If you ask those joining one of the city’s yoga classes why they practise, the reason will most probably be to get fit. So much focus has been put on the discipline’s physical benefits that it is even being seen as a jetlag or hangover cure.
Celebrity yogi Tara Stiles, for example, has created her own Strala Yoga system which promises a modern spin on the 5,000-year-old practice. She has been so successful that she has been offered book deals, a product line with Reebok, and an invitation from former United States president Bill Clinton to support an initiative to combat childhood obesity.
It comes as no surprise that her recent group yoga session on the W Hotel’s 76th floor swimming pool was a hit. Guests staying at the hotel from now on – and the brand’s other locations around the world – will be able to try her specially designed yoga sessions such as “Big Night Out?” or “Need to Recover?” using tip cards and prerecorded videos in their rooms.
But it is also a well-known fact that yoga has its spiritual side – so why is so much attention being put only on what it does for the body?
“There is nothing wrong with approaching yoga as a physical exercise at first,” says Victor Chau, co-founder of Avocado Development. “For most people, it’s a lot easier to understand how our body works before tapping into [our] mind.”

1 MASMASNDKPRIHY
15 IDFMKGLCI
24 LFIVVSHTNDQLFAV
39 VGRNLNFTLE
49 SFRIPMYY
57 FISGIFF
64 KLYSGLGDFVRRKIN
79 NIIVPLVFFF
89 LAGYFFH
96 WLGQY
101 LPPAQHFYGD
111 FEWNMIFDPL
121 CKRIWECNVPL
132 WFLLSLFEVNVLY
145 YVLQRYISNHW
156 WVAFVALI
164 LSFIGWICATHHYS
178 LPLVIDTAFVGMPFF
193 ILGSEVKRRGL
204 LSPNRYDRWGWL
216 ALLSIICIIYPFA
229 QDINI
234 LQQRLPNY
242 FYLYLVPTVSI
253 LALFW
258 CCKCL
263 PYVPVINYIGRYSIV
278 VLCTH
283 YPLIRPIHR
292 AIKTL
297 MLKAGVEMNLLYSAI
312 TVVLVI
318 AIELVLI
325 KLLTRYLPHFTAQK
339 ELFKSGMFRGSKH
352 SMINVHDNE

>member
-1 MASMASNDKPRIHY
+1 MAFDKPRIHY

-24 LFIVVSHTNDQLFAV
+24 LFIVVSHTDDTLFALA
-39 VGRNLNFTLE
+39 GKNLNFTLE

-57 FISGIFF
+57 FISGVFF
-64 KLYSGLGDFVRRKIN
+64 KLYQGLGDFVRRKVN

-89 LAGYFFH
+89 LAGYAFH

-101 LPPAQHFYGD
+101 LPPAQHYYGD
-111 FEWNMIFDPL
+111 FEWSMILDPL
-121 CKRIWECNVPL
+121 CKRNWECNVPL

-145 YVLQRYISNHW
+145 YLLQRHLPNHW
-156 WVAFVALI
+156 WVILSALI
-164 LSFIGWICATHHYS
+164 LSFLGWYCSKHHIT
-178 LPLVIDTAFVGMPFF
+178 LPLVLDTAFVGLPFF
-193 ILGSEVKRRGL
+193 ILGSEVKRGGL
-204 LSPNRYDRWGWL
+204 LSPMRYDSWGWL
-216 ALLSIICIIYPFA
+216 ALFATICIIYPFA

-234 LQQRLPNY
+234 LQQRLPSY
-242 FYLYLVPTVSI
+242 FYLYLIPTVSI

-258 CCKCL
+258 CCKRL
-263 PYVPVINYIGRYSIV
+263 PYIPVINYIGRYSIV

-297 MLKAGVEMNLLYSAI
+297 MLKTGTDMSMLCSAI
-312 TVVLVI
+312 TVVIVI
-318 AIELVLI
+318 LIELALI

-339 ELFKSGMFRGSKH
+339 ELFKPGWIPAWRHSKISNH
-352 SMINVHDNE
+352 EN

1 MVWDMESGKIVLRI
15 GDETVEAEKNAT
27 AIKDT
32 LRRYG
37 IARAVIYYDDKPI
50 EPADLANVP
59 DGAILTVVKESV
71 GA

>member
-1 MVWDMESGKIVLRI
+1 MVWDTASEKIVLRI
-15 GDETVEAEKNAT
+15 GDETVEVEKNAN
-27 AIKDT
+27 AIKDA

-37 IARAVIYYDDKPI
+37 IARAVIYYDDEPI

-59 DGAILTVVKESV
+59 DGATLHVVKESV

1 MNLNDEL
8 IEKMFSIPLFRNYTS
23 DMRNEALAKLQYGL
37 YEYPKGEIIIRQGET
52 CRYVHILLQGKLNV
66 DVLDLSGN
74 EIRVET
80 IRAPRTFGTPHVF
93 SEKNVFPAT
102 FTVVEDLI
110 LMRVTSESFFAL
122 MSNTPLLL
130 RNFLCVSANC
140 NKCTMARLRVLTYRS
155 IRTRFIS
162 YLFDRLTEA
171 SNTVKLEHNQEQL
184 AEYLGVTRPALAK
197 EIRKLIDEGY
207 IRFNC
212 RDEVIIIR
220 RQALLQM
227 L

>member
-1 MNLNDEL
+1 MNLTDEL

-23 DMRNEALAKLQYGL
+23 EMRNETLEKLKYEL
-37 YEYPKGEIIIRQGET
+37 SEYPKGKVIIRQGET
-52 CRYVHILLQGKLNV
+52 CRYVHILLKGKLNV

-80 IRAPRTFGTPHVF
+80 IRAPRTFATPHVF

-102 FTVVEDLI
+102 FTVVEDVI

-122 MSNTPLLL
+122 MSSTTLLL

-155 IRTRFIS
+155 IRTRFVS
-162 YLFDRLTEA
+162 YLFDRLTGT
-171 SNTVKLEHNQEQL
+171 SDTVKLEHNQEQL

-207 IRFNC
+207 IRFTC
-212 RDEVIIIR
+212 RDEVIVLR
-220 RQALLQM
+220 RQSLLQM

He thinks that hangover cure or not, anything that encourages people to do yoga is a good thing. But he also points out that those “cures” are merely positive side effects and not the true benefits.
There doesn’t appear to be any doubt that certain types of yoga can make one stronger physically – but some people believe focusing on just that can be dangerous.
Melanie B, owner of Yoga BamBam on Pound Lane in Sheung Wan, says: “Advanced poses are like the proverbial carrot for those students who need to set challenges and goals for themselves.
“I don’t consider a person a true yogi if they are not vegetarian or if they don’t have a meditation practice.
A strong body with an unruly mind can be a dangerous combination.” She says an advanced practitioner aims for a healthy body and a peaceful mind.
That opinion is shared by Paveena Atipatha, regional yoga director for Pure Yoga. She points out that one of the immediate effects of yoga is that you can focus on your practice and let go of everyday worries while you are in the studio. The second step, she continues, is what happens “off the mat”.